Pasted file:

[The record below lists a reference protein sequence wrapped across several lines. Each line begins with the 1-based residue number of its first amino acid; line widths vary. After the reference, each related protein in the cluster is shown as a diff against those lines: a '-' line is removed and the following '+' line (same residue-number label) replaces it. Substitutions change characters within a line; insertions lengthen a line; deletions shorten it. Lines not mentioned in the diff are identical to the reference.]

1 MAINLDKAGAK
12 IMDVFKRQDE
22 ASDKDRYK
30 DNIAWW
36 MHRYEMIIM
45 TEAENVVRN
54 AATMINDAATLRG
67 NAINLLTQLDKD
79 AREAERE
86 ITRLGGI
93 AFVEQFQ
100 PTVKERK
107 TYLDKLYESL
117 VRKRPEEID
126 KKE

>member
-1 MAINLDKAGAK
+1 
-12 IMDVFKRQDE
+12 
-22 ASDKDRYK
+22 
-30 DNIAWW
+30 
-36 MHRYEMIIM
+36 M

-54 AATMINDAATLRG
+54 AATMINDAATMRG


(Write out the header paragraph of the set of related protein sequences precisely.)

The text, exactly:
[The record below lists a reference protein sequence wrapped across several lines. Each line begins with the 1-based residue number of its first amino acid; line widths vary. After the reference, each related protein in the cluster is shown as a diff against those lines: a '-' line is removed and the following '+' line (same residue-number label) replaces it. Substitutions change characters within a line; insertions lengthen a line; deletions shorten it. Lines not mentioned in the diff are identical to the reference.]